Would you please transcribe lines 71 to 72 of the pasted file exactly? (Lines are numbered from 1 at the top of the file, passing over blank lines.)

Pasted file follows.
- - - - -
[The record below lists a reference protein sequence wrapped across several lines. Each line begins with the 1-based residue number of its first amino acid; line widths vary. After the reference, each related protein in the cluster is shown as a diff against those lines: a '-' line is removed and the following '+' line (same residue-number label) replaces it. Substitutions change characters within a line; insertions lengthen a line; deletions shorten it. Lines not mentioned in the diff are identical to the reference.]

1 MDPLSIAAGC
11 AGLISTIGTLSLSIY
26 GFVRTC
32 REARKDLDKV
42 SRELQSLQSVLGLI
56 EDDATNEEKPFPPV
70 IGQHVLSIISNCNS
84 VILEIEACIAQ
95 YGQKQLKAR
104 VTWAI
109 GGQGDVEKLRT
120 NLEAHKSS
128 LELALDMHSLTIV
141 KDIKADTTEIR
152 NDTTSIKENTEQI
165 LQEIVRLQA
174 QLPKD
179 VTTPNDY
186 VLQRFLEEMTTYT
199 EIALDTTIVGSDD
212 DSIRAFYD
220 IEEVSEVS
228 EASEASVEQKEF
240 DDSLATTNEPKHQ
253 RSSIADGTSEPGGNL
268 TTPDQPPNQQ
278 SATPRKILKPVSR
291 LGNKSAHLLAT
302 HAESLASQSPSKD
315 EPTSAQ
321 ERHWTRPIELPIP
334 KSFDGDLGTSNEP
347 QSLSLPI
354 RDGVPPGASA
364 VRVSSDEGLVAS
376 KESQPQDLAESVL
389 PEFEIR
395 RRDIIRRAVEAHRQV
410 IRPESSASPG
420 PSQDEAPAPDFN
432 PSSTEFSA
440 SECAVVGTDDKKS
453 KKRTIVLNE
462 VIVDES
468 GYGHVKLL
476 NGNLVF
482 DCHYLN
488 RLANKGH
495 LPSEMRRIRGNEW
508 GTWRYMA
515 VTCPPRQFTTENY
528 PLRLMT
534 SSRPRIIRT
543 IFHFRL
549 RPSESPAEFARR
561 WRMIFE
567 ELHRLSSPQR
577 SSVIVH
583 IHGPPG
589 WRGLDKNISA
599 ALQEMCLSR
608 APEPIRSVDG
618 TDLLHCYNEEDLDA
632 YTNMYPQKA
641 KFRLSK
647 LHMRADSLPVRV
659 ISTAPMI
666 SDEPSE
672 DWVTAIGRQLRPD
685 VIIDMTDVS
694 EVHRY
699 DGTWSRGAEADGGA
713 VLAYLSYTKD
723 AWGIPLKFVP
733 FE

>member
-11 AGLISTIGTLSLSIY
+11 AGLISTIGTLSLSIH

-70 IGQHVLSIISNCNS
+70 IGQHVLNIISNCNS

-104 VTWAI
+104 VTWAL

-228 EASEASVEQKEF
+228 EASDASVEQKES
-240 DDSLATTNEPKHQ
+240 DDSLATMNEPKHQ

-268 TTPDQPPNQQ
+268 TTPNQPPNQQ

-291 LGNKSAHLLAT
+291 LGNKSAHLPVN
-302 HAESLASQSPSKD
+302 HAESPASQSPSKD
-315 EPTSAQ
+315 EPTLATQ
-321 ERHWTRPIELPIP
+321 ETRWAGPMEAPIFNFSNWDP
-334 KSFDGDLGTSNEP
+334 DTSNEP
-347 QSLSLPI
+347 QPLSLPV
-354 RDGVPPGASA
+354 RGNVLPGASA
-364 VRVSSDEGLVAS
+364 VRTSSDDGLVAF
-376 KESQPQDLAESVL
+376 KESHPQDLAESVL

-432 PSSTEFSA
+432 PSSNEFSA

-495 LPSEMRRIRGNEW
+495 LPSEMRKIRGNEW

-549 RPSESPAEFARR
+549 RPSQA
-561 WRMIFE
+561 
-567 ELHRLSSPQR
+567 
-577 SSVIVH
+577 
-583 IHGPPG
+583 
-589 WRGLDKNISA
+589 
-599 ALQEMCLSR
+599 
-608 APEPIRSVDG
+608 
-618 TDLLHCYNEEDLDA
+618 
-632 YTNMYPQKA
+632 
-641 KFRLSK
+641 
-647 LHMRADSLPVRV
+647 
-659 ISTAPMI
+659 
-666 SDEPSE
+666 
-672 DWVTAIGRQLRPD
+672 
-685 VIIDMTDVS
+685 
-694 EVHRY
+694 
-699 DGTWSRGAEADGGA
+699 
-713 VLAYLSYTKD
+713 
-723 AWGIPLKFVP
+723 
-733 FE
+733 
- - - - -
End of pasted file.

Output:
685 VIIDMTDVS
694 EVHRY